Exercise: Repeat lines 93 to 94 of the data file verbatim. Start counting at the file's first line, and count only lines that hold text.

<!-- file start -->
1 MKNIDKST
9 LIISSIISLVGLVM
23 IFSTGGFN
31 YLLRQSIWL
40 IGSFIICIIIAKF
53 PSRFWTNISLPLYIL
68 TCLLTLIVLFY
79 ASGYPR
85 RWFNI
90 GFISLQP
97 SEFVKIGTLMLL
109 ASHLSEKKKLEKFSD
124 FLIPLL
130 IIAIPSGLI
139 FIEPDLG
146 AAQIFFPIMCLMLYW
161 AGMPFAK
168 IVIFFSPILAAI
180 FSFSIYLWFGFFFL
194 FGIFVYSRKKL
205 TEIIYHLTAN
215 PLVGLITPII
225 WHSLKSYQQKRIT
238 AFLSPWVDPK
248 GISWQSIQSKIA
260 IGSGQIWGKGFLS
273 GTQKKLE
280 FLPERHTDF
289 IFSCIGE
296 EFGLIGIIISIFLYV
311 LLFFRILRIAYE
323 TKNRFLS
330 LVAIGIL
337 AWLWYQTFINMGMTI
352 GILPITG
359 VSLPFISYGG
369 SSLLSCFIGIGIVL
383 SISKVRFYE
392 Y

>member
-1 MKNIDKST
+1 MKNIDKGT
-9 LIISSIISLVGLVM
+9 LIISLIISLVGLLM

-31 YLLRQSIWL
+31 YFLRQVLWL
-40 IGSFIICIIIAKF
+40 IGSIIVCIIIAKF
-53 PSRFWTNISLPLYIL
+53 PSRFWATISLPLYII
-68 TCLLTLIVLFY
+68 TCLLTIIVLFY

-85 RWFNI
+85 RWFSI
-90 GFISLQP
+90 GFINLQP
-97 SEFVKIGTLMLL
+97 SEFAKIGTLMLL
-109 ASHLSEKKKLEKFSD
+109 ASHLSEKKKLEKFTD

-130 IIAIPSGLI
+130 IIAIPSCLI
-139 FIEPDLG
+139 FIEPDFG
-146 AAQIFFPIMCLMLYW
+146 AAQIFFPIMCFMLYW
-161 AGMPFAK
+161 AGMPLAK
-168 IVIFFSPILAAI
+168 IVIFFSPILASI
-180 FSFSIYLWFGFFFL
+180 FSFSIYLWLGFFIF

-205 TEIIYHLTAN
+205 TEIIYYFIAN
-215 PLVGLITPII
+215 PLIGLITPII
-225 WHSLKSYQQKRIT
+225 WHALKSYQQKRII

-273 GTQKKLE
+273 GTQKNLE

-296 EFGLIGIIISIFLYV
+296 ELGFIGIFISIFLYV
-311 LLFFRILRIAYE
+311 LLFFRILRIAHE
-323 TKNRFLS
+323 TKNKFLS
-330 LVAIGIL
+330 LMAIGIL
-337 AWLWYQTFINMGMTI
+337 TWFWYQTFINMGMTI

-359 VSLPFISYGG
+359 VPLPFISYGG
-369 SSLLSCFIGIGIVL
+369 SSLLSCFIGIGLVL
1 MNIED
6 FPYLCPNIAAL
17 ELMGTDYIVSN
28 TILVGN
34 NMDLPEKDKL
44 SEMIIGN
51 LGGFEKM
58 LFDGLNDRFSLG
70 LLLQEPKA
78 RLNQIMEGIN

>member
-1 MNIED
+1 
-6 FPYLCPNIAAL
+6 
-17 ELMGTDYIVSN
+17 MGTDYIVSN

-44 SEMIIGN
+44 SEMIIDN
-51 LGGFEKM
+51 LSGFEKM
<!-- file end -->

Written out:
-369 SSLLSCFIGIGIVL
+369 SSLLSCFIGIGLVL